Kiri L. Wagstaff
Oregon State University
Upcoming missions to remote destinations like Jupiter’s moon Europa will operate at extreme distances from the Earth where direct human oversight is impossible. The combination of extreme distance, limited lifetime due to high radiation, and limited data downlink creates an urgent need for reliable autonomous operations.
Machine learning can help by analyzing data for features of interest as it is collected. Data with positive detections can be marked for high priority downlink to Earth for mission planning. For Europa, such features include active icy plumes and unusual surface mineral deposits.
This talk describes data analysis and machine learning methods that can operate onboard to increase the rate of exploration and discovery. I will also describe how to assess algorithm radiation sensitivity to determine which ones are sufficiently robust for mission use.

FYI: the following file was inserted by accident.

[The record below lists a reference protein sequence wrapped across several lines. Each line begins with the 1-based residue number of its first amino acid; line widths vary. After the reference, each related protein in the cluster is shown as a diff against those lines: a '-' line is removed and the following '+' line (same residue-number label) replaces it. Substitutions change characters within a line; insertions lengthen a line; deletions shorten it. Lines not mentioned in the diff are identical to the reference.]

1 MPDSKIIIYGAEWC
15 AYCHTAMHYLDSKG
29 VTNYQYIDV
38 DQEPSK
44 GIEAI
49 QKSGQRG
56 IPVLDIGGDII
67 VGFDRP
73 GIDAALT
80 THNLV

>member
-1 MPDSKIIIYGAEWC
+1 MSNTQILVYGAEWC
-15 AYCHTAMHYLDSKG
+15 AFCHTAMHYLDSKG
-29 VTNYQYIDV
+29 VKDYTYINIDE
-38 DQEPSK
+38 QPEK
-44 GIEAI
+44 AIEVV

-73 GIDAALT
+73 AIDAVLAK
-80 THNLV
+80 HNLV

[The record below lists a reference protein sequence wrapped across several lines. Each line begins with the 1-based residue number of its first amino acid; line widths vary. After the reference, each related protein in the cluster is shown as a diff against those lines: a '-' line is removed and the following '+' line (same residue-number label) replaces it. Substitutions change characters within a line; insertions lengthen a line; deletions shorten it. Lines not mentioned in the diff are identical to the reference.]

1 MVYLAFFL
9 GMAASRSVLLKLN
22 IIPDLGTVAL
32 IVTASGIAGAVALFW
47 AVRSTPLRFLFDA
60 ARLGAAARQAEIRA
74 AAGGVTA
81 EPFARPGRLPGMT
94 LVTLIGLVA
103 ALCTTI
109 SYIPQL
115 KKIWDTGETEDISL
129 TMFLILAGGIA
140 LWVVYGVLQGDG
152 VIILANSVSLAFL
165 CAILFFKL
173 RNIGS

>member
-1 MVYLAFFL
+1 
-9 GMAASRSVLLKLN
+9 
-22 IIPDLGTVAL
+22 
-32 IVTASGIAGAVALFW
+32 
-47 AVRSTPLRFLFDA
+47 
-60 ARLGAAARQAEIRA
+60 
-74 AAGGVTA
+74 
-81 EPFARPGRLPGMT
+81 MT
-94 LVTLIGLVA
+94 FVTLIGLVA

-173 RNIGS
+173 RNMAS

Dr. Kiri L. Wagstaff is a Senior Instructor at OSU and a Principal Researcher in machine learning at NASA's Jet Propulsion Laboratory. Her research focuses on developing new machine learning methods for use onboard spacecraft and in data archives for planetary science, astronomy, cosmology, and more.
She earned a Ph.D. in Computer Science from Cornell University followed by an M.S. in Geological Sciences and a Master of Library and Information Science (MLIS). She is a Senior Member of AAAI and has served as a Tactical Uplink Lead (operational planning) for the Mars Opportunity rover. She is passionate about keeping machine learning relevant to real-world problems.
Wednesday, January 22 at 1:00pm to 2:00pm
Gleeson Hall (Chem Engr), 200
2115 SW Campus Way, Corvallis, OR 97331